In comparison, we use an adaptive testing method which has zero-error testing capacity . Hence, we do not make classification errors. A minor problem introduced by Dorfman testing is as follows: The infection status of individuals at time who are tested with a contaminated group cannot be determined from the results available at time , hence independence assumption of [11] cannot be used here. However, in order to determine an optimum Dorfman group size at , we have to know the number of infections present in each community at . We approximate this number with the expected number of infections for each contaminated first stage group with size of community as


where is the probability of infection for each individual. Using , we have . Hence each contaminated group can be assumed to contain a single defective individual. In conclusion, for an individual from community , who was susceptible at , the probability of being infected at , i.e., , can be approximated as


where is the sum of number of contaminated first stage groups and number of infected individuals in second stage tests in community at . Hence, is used to find the optimum first stage Dorfman group size at for community .

Another complication introduced by Dorfman testing is the amount of time each infected individual can potentially spread the infection. Note that, an individual who was tested together with an uncontaminated group at as part of a first stage test and who gets infected during will participate again in a first stage test at , and will be individually tested at . As a result, we will remove this individual from the population at . Thus, this individual will spread the infection during and . In the next section, we propose a novel quarantining approach and its costs in dynamic group testing to address this issue.

Iii Dorfman Testing with Quarantine Costs

Traditional Dorfman testing finds a group size for the first stage such that the expected total number of tests over the first and second stages is minimized. In a dynamical setting where disease spreads over time, and test results are not available immediately, the time between the first and second stage test results is critical in slowing down the further spread of infections. Hence, as a precaution, all individuals who belong to contaminated first stage groups at time can be put into quarantine from until . Any individual who is quarantined yet not infected will rejoin the population at . Moreover, it is not necessary to test those individuals at since they were in quarantine during . Hence, with quarantine, in (3) decreases to number of contaminated first stage groups of tests at . The decrease in decreases disease spread since also decreases. Moreover, as decreases, number of tests spent also decreases since we can mix more samples together in the first stage of Dorfman testing at . However, quarantining individuals is a burden to the functioning of the society, and even more so if many of those individuals were not actually infected. As a result, in a dynamic setting with Dorfman testing, there is a trade-off between test costs and quarantine costs, as well as disease spread. In this section, we analyze effects of this trade-off on Dorfman group sizes.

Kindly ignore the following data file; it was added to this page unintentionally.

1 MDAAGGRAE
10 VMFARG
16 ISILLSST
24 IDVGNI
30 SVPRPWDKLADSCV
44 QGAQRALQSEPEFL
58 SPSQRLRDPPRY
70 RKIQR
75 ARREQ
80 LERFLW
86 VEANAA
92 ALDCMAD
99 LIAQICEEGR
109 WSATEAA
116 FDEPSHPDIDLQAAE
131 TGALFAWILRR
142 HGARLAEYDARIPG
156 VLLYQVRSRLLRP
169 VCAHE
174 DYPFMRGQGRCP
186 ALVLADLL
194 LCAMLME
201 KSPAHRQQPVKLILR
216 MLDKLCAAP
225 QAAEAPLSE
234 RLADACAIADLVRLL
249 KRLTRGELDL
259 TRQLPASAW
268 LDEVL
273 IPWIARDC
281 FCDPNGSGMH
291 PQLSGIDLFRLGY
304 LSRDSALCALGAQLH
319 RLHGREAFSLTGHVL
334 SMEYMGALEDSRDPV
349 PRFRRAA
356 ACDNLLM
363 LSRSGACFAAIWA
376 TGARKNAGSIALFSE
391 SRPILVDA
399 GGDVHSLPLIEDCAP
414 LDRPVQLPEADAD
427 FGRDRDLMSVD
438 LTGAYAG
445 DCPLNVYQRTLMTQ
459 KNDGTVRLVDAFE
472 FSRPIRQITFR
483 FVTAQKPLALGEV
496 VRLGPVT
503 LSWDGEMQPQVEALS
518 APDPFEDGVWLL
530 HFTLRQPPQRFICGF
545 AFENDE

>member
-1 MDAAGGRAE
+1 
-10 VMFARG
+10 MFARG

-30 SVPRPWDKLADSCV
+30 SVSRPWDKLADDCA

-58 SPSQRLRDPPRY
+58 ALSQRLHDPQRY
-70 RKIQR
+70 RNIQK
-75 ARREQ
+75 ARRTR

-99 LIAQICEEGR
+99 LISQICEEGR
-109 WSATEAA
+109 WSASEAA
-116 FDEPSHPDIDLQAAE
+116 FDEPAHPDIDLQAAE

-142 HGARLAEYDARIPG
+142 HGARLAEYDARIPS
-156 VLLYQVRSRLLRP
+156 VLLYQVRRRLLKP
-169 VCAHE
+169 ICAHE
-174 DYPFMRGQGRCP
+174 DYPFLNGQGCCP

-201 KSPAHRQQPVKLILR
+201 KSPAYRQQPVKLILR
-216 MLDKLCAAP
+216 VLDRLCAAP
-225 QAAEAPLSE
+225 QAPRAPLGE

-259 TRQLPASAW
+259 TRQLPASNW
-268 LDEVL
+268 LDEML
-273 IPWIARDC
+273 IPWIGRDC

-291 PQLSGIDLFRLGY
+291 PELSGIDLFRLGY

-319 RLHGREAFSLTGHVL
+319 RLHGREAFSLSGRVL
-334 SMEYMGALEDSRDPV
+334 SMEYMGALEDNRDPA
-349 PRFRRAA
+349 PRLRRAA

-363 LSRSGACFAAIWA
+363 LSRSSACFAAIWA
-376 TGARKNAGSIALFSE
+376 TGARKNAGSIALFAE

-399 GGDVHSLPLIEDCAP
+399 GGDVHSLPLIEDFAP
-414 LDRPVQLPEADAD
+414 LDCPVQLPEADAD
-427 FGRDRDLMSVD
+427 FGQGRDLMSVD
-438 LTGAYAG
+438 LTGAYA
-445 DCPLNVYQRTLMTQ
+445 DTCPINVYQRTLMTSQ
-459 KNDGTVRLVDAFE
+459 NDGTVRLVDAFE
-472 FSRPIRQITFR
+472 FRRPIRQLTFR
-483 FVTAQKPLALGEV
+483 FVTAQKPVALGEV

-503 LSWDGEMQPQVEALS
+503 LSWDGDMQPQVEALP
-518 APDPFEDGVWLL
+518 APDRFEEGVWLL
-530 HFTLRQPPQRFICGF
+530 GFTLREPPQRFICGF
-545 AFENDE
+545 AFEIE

Expected test cost of traditional Dorfman testing is,


where is the first stage Dorfman group size, is the size of community , and is the infection prevalence rate. We model the quarantine cost as an exponential function of the number of people who were not infected but put into quarantine,


where is a design choice and is the number of people in community who are quarantined unnecessarily. The quarantine cost of each community is independent of others.

For analytical tractability purposes, we make a mild assumption that the first stage groups in each community are also independent. Although this undermines the exponential nature of the cost introduced in (5), without this assumption, optimum Dorfman size would depend on community size, which is not desirable for finding cost per person. However, the assumption still captures exponential behavior and the trade-off between quarantine versus test costs which is our main point here. Based on this assumption, the expected quarantine cost is,


Fig. 1: Test cost optimization versus test and quarantine cost optimization.

Next, instead of minimizing the test cost in (4) alone, we minimize the weighted average of the test cost in (4) and the quarantine cost in (9), where is a design choice that determines the relative importance of test and quarantine costs,